The University announced Tuesday the new Office for Veteran and Military Engagement, a platform for veterans to engage in their community and share their stories, that also supports veteran research.
The event highlighted the work ASU is doing to connect with veterans.
The office, a partnership with the Pat Tillman Veterans Center, originated from an oral history course designed to record the stories of veterans from the two most recent wars.
History professor Mark von Hagen created the class. He contacted Steven Borden, the director of the Pat Tillman Veterans Center, to find veterans to enroll in the course. Students used dialogue to explore veteran experiences.
“One of the keys to veterans’ success is their getting engaged on campus,” Borden said. “We need to provide a way for veterans to connect with other veterans, but the truth of the matter is whatever comes after the military for them is going to largely revolve around interacting with people who are not veterans. So anything that we can do to help foster that ability to transition out of the military is going to be helpful to them.”
The event also included a presentation by Karen Roth, a speech and hearing science clinical professor, whose research focuses on veteran cognition and academic success.
“We are really hoping to identify some of the cognitive profiles that show patterns of difficulty,” she said. “No one has really looked at that within this population, so we really want it to be that ground level of ‘Let’s figure out what the problems look like so we can figure out what the possible accommodations and strategies are to help them.’ We need facts to go off of to support the social, emotional and cognitive aspects of military veterans.”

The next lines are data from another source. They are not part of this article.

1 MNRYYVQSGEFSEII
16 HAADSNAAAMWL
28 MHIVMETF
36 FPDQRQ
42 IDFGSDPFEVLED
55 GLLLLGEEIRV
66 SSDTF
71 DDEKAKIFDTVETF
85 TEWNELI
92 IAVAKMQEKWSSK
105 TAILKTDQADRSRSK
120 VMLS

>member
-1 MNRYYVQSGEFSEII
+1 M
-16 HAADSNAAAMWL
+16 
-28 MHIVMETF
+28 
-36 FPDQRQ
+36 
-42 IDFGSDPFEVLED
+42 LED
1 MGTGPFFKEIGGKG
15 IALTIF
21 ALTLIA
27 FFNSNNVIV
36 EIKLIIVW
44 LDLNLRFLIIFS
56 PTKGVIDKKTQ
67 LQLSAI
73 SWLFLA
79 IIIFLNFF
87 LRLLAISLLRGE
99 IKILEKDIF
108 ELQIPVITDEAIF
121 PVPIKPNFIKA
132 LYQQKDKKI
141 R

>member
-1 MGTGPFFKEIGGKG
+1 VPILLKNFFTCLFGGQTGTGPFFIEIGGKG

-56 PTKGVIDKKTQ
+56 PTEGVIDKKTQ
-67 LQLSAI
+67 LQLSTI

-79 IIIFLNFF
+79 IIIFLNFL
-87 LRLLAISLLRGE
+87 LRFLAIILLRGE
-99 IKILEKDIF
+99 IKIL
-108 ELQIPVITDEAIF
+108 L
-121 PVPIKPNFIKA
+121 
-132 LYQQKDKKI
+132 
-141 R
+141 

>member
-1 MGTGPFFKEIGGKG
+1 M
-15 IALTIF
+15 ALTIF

Erika Hughes and Boyd Branch presented their work at the event. Hughes is a professor at the School of Film, Dance and Theatre and Branch is a visiting professor at the film school.
They created and developed a performance initiative that would allow veterans to share their stories and expand understanding of veteran experiences among civilians. This forum embraces dialogue and conversation.
“It’s really about dialogue. The big thing that I learned through this project is that I didn’t even know — I am not a veteran, my brother is a veteran and that distance between us — sometimes I didn’t even know what questions to ask him,” Hughes said.
Hughes said she had trouble finding the right questions to ask and asking them in the right way. To solve this issue, the dialogue was shaped around a video that addressed the “horrible questions,” thus allowing veterans to talk with one another while engaging the civilian population in an investigative way.
The program also included former U.S. Army Sgt. Michael Bigg, a veteran of the Iraq and Afghanistan wars who took von Hagen’s oral history class. Bigg shared his history as a veteran and his experience in the class.
The Office for Veteran and Military Engagement hopes to continue to grow and will be hosting future veteran engagement events through the course of the year. Event information is posted on the office’s website.
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Correction: Because of reporting error, an earlier version of this story misspelled former U.S. Army Sgt. Michael Bigg’s name. It has been corrected.